30-03-08_flame5.jpg  Torchbearer Greek Olympic silver medalist Chrysopygi Devetzi holds the torch with the Olympic Flame at Athens Panathinaic Stadium, 30 March 2008.

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Olympic Flame handed over to China March 30, 2008

Posted by grhomeboy in Olympic Games.
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Thousands of spectators gathered in Athens for Sunday’s handover ceremony of the Olympic flame to organizers of the Beijing Games.

30-03-08_panathinaic_stadium.jpg  The Olympic Flame has been officially handed over to Chinese officials. The ceremony took place at the Panathenaic Stadium in Athens, amid tight security. It comes as demonstrations continue in numerous countries over China’s deadly crackdown on protesters in Tibet. On Saturday EU Foreign Ministers agreed on a joint response. The bloc called for an end to violence and urged China to hold talks on Tibetan cultural and religious rights.

However, the Ministers avoided any mention of the Beijing Olympics or calls for EU countries to boycott the opening ceremony in Beijing. A small group of pro-Tibet activists tried to stop the flame from reaching the stadium but were held back by police. Demonstrations were also held in other parts of Athens.

30-03-08_athens_torch1.jpg  Thousands of Greek and Chinese spectators cheered as Greek triple jumper Hrysopigi Devetzi carried the torch into the stadium, lined with the flags of both countries.

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30-03-08_athens_torch3.jpg  Greek Presidential Guards and actresses dressed as ancient priestesses looked on.

“It was an emotional experience for me,” Devetzi said. “I hope the flame will bring light to all athletes, especially those from Greece and that everything with the Games goes well.”

The President of the Hellenic Olympic Committee, Minos Kyriakou, delivered the flame to chief Beijing organizer Liu Qi. The torch later left Athens on a specially equipped Air China flight expected to arrive in Beijing on Monday.

Witnesses say the protesters, waving Tibetan flags and chanting anti-Chinese slogans, were arrested in Athens Sunday while trying to break through police lines to stop a runner carrying the torch from reaching the handover site. Hundreds of Greek police officers were on alert, after sporadic protests last week along the torch relay route from ancient Olympia.

The torch will be flown from Athens to Beijing, where runners will carry it across much of the world in the run-up to the August Summer Games. Pro-Tibetan activists have vowed to shadow the torch on its journey. On one leg of the route, the torch is set to pass through Tibet on its way to Mt. Everest. Human rights groups are demanding a ban on that part of the journey, until Beijing agrees to permit an international investigation of the Tibetan unrest.

More photos from today’s ceremony follow shortly. Stay tuned!

Hellenic parade celebrates Greek independence in San Francisco March 30, 2008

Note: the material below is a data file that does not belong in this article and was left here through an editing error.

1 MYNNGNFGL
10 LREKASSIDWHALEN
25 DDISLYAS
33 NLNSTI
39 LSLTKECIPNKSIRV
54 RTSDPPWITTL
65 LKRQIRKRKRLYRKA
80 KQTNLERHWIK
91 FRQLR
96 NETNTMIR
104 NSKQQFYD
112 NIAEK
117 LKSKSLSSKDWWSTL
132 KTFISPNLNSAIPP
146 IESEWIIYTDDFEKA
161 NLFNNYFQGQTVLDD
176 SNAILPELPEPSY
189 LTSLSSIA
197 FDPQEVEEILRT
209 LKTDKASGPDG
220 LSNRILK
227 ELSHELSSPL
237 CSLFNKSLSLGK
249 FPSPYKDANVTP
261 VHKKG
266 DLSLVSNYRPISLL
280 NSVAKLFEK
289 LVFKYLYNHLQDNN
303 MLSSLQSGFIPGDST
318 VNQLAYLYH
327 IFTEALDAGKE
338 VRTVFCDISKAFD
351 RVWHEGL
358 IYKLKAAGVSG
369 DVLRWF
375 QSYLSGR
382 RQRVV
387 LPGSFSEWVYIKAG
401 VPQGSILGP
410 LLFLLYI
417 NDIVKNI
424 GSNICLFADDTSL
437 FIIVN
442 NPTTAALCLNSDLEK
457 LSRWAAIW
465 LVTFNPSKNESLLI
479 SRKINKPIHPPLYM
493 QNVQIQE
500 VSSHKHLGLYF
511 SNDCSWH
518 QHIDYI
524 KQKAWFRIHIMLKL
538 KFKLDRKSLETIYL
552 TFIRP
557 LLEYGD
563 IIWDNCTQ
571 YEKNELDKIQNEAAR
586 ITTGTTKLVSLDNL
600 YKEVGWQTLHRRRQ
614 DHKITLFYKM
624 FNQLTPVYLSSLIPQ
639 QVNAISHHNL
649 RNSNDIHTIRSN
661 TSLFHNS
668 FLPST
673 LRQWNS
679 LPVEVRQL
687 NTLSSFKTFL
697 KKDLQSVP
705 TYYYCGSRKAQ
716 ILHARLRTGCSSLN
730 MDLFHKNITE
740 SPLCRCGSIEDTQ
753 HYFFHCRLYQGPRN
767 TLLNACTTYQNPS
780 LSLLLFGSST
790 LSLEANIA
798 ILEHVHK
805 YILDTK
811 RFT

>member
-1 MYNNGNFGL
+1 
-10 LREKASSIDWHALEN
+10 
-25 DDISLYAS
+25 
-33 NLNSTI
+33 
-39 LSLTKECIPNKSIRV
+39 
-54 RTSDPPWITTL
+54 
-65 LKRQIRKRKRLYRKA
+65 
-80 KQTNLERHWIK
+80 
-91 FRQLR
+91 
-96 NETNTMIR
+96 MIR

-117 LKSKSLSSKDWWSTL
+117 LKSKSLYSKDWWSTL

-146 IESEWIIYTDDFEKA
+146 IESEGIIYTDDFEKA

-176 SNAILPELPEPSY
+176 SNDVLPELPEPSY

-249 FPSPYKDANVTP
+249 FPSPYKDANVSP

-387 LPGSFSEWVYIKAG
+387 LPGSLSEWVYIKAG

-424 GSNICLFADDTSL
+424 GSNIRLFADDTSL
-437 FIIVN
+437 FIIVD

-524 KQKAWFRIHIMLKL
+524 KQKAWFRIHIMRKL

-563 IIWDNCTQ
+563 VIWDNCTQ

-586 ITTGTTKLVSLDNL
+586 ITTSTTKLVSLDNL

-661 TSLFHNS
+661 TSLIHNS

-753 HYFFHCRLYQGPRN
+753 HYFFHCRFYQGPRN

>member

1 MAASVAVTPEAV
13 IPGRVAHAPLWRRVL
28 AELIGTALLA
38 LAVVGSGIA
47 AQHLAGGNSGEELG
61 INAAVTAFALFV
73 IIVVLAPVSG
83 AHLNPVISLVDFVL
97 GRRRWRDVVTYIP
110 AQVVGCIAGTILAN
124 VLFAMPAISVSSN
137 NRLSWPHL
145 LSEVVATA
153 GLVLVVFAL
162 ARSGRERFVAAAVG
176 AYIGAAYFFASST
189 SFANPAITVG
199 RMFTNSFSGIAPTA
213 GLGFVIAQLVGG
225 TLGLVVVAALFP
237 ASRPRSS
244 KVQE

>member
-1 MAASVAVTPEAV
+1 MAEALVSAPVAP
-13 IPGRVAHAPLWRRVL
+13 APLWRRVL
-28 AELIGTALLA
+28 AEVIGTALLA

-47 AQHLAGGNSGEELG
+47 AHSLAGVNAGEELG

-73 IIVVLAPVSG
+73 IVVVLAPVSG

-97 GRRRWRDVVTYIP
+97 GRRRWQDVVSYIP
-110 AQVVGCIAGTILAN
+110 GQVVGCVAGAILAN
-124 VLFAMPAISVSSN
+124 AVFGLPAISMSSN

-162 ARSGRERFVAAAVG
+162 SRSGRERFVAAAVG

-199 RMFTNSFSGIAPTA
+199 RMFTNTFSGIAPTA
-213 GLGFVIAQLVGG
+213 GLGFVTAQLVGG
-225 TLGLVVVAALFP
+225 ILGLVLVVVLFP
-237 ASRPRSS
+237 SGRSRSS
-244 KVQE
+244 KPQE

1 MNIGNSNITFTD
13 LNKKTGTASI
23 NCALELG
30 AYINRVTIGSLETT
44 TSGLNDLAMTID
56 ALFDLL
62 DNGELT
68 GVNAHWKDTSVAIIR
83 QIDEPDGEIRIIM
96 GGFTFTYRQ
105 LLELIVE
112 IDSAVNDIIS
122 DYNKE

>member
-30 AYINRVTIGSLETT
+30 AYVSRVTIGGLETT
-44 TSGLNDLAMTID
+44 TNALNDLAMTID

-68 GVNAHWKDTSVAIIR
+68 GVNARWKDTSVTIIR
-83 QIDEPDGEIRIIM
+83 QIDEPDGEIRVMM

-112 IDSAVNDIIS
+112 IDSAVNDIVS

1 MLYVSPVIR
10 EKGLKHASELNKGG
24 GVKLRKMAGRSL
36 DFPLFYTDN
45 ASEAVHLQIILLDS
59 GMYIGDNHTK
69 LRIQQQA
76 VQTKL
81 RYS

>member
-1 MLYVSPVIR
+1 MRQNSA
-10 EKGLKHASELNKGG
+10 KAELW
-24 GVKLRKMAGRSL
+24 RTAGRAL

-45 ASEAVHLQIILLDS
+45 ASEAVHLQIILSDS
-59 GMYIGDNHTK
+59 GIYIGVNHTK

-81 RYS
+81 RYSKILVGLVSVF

Posted by grhomeboy in Greek Diaspora, Special Features.
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Some celebrants were dressed like heroic Greek freedom fighters from the early 19th century. Others donned the colorful, festive costumes of traditional dancers.

The Hellenic Cultural Parade in downtown San Francisco on Saturday culminated a weeklong celebration of all things Greek, from music to politics, history, philosophy, religion and food.

Led by a contingent of police officers on horseback, the parade drew sparse crowds along Market Street on its way to City Hall, but the revelers’ effusive spirit and cultural icons shone through.

“This is our way to remember and celebrate,” said George Katsoulis, an Oakland resident who carried the Olympic torch in the ancient Greek city of Argos in 2004. “To commemorate Greek independence day in any way is an honor. The music, the dance, the remembrance of our ancestors.” Katsoulis strode up Market Street, holding two symbols of peace, an olive branch in one hand and an unlit Olympic torch from 2004 in the other. Christine Diacou Hay of San Francisco revealed her Greek roots by shouting “Hronia pola!” – or long life, to the torch bearer.

This year’s celebration marked the 187th anniversary of Greek independence, dating to when rebels began their fight for independence after centuries of occupation by the Ottoman Empire.

“It was the beginning in Europe of nations waking up to self-determination, freedom, choice and democracy,” said Metropolitan Gerasimos, the head of the Greek Orthodox Metropolis of San Francisco. Gerasimos, who leads 175,000 Greek Orthodox faithful in seven Western states, wore a traditional black robe similar to those worn by Greek clergy when the church was suppressed by the Ottomans.

Jim Vorrises, Vice President of the United Hellenic Federation of California, said: “Every year we celebrate the same event, remembering the fight of our forefathers to secure independence and freedom of the Greek nation. Those people had faith in God, faith in themselves and destiny.”

This was the 10th annual celebration of its kind in San Francisco, though others said the local tradition of marking Greek independence goes back for decades.

Among the highlights of this year’s celebration was a float bearing a replica of the Acropolis, or Sacred rock, of Athens, with four Greek muses in white gowns, smiling and waving to the crowd. Another float featured a mockup of a wooden boat, variously described as the ship sailed by Ulysses. 

Near the steps of City Hall, hundreds of spectators were serenaded by a vibrant Greek solo. Dancers in ceremonial costumes from the Island of Crete performed before a reviewing stand filled with dignitaries including Xenia Stefanidou, the Consul General of Greece in San Francisco.

“They feel proud of their ethnicity,” said journalist Savas Deligiorgis, who presents a Greek American program on KVTO-AM 1400, a San Francisco radio station, “because they always fight for freedom, democracy and human rights.” Ted Giouzelis of San Leandro, who was born in Sparta and raised in Athens, praised people of Greek ancestry as “hospitable, hardworking and lovers of knowledge.”